Some people are Exercisers. I am not one of those people.
Being an Exerciser has nothing much to do with whether or not one actually exercises. For instance, I walk the dog, go to a few yoga classes a week, and am hoping to start running soon. No matter how much I do these things, I will never be an Exerciser.
Exercisers, somehow, always have that constant, sun-kissed “I just ran 4 miles” look about them. They tend to be early risers, are perfectly comfortable replacing meals with smoothies, and can tell the difference between the varieties of cushy socks at the sporting goods store. Exercisers have good posture, buff upper arms, and are frequently seen carrying water bottles around. They wear clothes woven of organic cotton, drink Michelob Ultra, and actually use the “lap” settings on their digital watches.
And as much as I long to be an Exerciser, it’s more for vanity’s sake than for the diabetes. Yes, exercise helps my insulin work better and lowers my basal needs. It’s good for my heart and lowers my risk of every bad thing on Earth. But its blood-sugar-lowering powers can be pretty unpredictable, and it’s not uncommon for me to end a workout with a juice box and a granola bar (or more), which cancel out most of the calorie-burning benefits of exercise.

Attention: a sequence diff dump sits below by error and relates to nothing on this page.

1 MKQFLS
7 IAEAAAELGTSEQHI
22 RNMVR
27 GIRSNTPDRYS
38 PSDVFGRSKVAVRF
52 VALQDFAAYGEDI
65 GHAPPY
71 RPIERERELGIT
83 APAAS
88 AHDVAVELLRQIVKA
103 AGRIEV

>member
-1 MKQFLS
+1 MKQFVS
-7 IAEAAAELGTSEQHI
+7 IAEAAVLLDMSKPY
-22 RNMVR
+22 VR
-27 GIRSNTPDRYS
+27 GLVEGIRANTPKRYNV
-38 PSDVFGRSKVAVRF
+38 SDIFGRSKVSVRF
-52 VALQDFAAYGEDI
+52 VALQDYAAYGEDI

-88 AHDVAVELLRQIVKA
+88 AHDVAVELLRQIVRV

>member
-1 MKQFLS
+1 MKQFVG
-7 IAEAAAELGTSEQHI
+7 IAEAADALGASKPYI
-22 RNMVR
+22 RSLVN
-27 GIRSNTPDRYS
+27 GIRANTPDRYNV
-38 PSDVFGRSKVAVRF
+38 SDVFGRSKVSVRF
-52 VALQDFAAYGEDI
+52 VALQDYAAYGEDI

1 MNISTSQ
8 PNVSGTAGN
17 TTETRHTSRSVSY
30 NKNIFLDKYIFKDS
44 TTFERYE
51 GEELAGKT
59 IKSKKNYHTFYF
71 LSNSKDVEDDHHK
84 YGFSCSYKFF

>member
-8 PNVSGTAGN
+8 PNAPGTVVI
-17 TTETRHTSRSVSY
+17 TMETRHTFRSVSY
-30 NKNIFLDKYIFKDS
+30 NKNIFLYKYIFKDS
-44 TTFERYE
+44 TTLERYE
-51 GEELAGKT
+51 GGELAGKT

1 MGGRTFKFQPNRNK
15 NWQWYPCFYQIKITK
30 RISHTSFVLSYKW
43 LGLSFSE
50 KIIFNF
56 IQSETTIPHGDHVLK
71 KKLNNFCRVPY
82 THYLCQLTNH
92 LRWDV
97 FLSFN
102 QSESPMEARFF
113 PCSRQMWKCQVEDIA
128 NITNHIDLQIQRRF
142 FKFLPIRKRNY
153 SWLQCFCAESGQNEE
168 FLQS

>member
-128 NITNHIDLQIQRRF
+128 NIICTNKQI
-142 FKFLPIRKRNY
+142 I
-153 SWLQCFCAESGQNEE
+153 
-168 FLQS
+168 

I know that if I was more regimented in my approach, and monitored my pre- and post-workout numbers with more scrutiny, I could work around a lot of the low blood sugar issues — and I probably will someday. Until then, I’ll leave the hardcore stuff to the Exercisers.